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Print Spooled Document First - How to adjust printer spooling

Sometimes you need a print immediately, other times you need to continue working with your application while printing. You can make your printer accommodate your needs by configuring your printers "Spool Settings" and "Print Queue".

An application can transfer its data much faster than any mechanical printer can create the document on paper. For this reason, when you print, the data goes to a "spool" which acts as a buffer between your application and the printer.

If you need a print immediately, you can set the spool to start printing as soon as it gets enough data to create the first page of the document. But this forces your application to wait until that first page is transferred to the spool.

If you prefer to continue working with your application, you can set the spool to start printing after it has received the entire document. This moves the printing operation to the background.

To configure the printers Spool Setting, select Start | Settings | Printers. In the Printers window, right-click on the icon for the printer you want, and in the popup window select "Properties". In the printers Properties dialog box, on the "Details" tab, click on the [Spool Settings...] button.

In the Spool Settings dialog box, set the radio button for "Spool print jobs so program finishes printing faster". Then set the radio button for either "Start printing after last page is spooled", or "Start printing after first page is spooled".

If need a print super fast, you can set the radio button for "Print directly to the printer". This bypasses the spool entirely. Note: If the printer is shared, you may not have the option to print directly to the printer. If you have the required rights, you can temporarily disable sharing.

If the printer is near your computer and you don't want to be disturbed by printer noise, you can pause the printer. Right-click on the printer's icon and in the popup menu click on "Pause Printing". Then when you are ready to go to break or lunch, click on "Pause Printing" again to let the printer work while you are away.

If your operating system is Windows 2000 or XP, you can schedule exactly when the document will print. Pause the printer before you print the document. Then double-click on the printer's icon to open the printer's queue window. Right-click on the name of the document in the queue and select "Properties" in the popup window. On the "General" tab, in the "Schedule" section, set the radio button for "Only from" and set a time interval during which you want the document to print.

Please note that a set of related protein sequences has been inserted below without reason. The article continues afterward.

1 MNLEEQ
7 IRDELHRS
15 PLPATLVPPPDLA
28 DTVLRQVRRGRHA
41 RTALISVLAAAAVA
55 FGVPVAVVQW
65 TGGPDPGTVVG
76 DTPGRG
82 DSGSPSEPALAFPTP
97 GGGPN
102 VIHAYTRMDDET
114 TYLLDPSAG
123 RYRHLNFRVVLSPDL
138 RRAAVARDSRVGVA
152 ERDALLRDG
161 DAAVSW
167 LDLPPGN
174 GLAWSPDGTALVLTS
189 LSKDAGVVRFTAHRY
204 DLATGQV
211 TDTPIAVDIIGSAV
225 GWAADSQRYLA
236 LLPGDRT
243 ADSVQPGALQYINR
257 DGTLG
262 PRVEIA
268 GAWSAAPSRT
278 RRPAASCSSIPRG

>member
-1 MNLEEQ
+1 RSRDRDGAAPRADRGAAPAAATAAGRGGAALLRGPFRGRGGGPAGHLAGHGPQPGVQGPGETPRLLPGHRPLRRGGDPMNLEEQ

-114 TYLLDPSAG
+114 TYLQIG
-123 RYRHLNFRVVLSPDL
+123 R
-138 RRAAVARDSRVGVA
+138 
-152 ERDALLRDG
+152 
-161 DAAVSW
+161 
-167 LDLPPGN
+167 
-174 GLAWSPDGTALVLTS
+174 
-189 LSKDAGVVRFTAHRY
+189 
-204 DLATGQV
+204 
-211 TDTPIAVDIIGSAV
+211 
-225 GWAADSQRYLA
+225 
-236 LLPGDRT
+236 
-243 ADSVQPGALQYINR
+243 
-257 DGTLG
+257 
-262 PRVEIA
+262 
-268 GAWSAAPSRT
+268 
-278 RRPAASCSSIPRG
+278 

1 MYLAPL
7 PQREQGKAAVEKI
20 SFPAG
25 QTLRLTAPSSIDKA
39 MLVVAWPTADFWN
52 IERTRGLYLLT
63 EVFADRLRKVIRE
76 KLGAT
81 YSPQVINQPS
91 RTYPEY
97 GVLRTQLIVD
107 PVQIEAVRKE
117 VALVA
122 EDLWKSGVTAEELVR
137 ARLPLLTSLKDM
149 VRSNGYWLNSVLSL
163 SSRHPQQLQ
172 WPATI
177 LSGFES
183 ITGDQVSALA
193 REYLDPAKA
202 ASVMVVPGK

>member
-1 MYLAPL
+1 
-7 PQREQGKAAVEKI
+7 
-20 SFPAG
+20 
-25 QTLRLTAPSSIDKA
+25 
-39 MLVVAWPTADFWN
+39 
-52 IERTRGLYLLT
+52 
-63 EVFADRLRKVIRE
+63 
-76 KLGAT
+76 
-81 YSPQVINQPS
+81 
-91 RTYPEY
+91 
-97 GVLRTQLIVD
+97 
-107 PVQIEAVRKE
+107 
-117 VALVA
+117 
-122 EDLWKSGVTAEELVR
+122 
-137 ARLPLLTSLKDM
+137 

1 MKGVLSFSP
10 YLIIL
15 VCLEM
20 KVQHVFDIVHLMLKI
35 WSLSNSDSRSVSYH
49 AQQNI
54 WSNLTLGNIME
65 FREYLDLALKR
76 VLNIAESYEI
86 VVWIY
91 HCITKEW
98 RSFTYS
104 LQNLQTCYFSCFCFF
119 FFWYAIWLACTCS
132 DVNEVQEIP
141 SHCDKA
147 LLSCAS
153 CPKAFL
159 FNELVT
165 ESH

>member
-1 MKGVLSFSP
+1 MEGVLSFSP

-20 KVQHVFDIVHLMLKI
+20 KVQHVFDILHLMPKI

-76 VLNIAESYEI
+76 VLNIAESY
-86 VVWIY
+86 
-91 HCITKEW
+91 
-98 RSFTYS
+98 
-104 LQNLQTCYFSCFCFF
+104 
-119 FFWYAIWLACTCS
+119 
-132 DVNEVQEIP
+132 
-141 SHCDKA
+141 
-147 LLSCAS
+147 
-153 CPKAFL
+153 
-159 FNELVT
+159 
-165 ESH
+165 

If you have the required rights, rather than schedule when the document will print, you can set a time interval during which the printer is available. In the print queue windows "Printer" menu, select "Properties". In the printers Properties dialog box, on the "Advanced" tab, set the "Available" time interval for the printer.

If you want quick access to these various printer
configurations, click on the "Add Printer" icon and use the "Add Printer Wizard" to install another copy of your printer. On the "Add Printer Wizard" where you select "Keep existing driver" or "Replace existing driver", set the radio button to "Keep existing driver". Then on the "Printer name:" page, give the printer a descriptive name, for example "Lunchtime LaserJet".

Then when you print, you can select the desired
configuration from the "Print" dialog box. You can also create desktop shortcuts to the various configurations. For example, if you want to print a document while you are at lunch, you can drag the document to the "Lunchtime LaserJet" shortcut at any time and the print will be ready when you return from lunch.

You don't have to accept Windows default configurations for printing. You can have your documents printed immediately or at a time of your choice. Use the methods described in this article to be the master of your printer

About William Elward

Founder of Castle Ink, William Elward has 20 years experience in the printer industry. He's been featured on CNN Money, Yahoo, PC World, Computer World, and other top publications and frequently blogs about printers and ink cartridges. He's an expert at diagnosing printer issues and has published guides to fixing common printer issues across the internet. A graduate of Bryant University and Columbia's Sulzberger Executive Leadership Program, he's held various leadership positions at The College Board, Bankrate, Zocdoc, and Everyday Health. Follow him on Twitter at William Elward's Twitter Profile